There has been much excitement in the world of the authors of this humble blog lately – we were briefly reunited. Dr Roslyn upped and buggered off to the Mother Country a couple of years back, and so all our work has been done online (as opposed to our previous model, which was largely online, but every now and then I’d ring her up and announce, “I can’t write! This isn’t working! I’m too distracted!” and invite myself to her place for a working sleepover, sans kids).
So when I got an email asking me if I’d consider submitting an abstract for a conference in Oxford, the answer was a resounding yes. Oxford! OXFORD! You know, where Lyra and Pan were? Where Tolkien and Lewis studied? Where Alice is set and Harry was shot? That’s only a couple of hours away from where Roslyn is currently living, in a country I’ve always wanted to visit but had never quite made it? That one?
So, yes, I submitted the abstract. And they accepted it. So off I set for the 13th Inter-Disciplinary Net Monsters and the Monstrous Conference: Monstrous Hungers.
But what to present? Well, with the Wolf Girls getting the band back together, it had to be something wolfy. And since my Day Job is working with students with disabilities (mainly mental health disorders), and Job #2 is training high school teachers how to deal with and engage adolescents, I opted to go with Martin Millar’s Wolf Girl trilogy: about an anxious, depressed, cutting, homeless addict who also happens to be a teenage werewolf.
The itinerary was pretty much skewed to popular, rather than high, culture. We started with a trip to Wimbledon. I am not a believer in “Bucket Lists,” but when I was treated for cancer at the ripe old age of 31, a family decision was made that some things on the “we can do that in retirement” list needed to be moved to the “do it if the opportunity arises” list, and we set off to visit the Australian Open and the Great Ocean Road once my treatment was completed. After that taste of Grand Slam action, I thought I’d like to complete my own Slam (as a spectator) – Wimbledon, the US in New York (hey, it’s New York! – also on the must-see-but-never-been list) and if you’re going to go to three of them, you might as well go to the fourth, even if it is on clay. Plus, Paris. But up until going to visit someone who actually lived in the suburb of Wimbledon, I was still on Step 1.
So I was introduced to the wonders of The Queue, and then the even more wondrous idea that slightly used tickets get handed back in and you can buy a cheap second-hand ticket and actually get onto Centre Court to watch Finals. I still cannot believe that this actually happened.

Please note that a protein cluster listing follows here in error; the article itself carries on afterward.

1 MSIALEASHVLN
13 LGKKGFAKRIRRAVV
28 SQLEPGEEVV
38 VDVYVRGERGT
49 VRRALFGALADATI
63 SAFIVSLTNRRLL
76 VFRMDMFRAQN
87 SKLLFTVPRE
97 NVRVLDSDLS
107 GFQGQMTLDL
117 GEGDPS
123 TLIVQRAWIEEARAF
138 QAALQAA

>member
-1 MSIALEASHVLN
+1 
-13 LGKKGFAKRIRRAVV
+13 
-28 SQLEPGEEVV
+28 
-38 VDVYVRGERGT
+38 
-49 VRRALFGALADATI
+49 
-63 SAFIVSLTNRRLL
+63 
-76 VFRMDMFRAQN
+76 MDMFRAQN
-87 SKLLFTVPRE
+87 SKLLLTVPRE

Continuing the Wimbledon theme, we headed into Wimbledon Common where Roslyn assured me I would find no actual Wombles.
Continuing the low culture theme, we then set out on a quest to locate Sun Hill.
We knew that the studio and Sun Hill set was in Wimbledon. We found out the address (we are researchers, after all). And then we kept seeing police cars as we trudged through the drizzle of an out-of-the-way industrial estate.
I was ready to give up but Roslyn (as usual) had done more research than me, and was therefore more confident of an outcome. And we turned the corner and there it was … Sun Hill station. There was much gasping and carrying on from me, and I was there hyperventilating long enough for a security guard to come and advise us we “couldn’t be on site” but to take as many photos as we needed on the way out.
We also had a trip to the London Eye (which did NOT act as an aerial for Doctor Who, on that occasion), walked all over London including around Westminster Abbey (where David Tennant was NOT playing a conniving politician, on this occasion), took a Beatles-esque photo on Abbey Road and –another highlight–checked out Mamma Mia in Covent Garden.
And on to Oxford. The conference was held in Mansfield College and the meals were served in a Harry Potter-esque chapel.
The conference was fascinating and intense and as we’ve already established in Oxford. And afterwards a few of us managed to have our final dinner and drink at The Turf, where former Australian PM Bob Hawke broke the world skolling record and former US President Bill Clinton allegedly did not inhale.
Ros joined me the day after the conference for some literary nerd Oxford adventures. We checked out Blackwell’s bookshop (where they were celebrating the 150th anniversary of Alice in Wonderland), and went to the Eagle and Child (where Tolkien and Lewis hung out), and also the Marks of Genius exhibition at the Bodleian Library which blew my tiny little mind by having things on display like Tolkien’s hand-drawn cover for the Hobbit; a 13-year-old Jane Austen’s novel, dedicated to her sister, Cassandra; the original hand-written draft of The Wind in the Willows; and two excised pages of Shelley’s Frankenstein, in which Frankenstein and Clerval roam around Oxford.
Free exhibition, people.
This trip had it all: sport and Shakespeare, ABBA and Abbey Road, Wimbledon and Wombles, werewolves and woodentops, sandstone and Shelley. It was the best of pop music, pop culture, literature and drama. Anytime London calls, I reckon I’ll go.